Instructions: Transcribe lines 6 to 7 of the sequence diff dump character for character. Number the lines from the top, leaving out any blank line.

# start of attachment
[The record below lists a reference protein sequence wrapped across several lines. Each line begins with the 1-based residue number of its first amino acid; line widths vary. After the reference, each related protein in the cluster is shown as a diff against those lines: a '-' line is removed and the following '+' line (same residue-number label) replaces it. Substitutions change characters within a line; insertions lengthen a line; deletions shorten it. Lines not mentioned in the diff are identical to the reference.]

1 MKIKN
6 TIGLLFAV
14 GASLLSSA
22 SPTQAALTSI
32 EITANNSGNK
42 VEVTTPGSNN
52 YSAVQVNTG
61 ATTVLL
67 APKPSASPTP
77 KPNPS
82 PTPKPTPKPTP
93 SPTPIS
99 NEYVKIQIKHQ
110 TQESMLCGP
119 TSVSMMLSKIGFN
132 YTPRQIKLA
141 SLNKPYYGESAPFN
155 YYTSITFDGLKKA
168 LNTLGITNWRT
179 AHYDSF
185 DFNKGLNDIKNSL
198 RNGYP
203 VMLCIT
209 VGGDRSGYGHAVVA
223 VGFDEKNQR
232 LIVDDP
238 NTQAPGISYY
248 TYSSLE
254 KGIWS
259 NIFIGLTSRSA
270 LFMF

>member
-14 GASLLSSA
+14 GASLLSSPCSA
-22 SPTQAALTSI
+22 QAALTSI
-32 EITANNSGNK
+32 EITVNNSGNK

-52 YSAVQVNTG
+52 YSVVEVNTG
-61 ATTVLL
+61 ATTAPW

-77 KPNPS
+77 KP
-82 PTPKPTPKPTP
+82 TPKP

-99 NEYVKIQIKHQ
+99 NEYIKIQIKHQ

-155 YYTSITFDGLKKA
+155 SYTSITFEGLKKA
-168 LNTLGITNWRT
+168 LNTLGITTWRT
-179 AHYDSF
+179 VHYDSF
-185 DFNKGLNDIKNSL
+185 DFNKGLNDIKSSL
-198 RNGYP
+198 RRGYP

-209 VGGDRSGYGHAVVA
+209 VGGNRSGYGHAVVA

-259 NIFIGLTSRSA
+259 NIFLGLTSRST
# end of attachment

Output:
32 EITANNSGNK
42 VEVTTPGSNN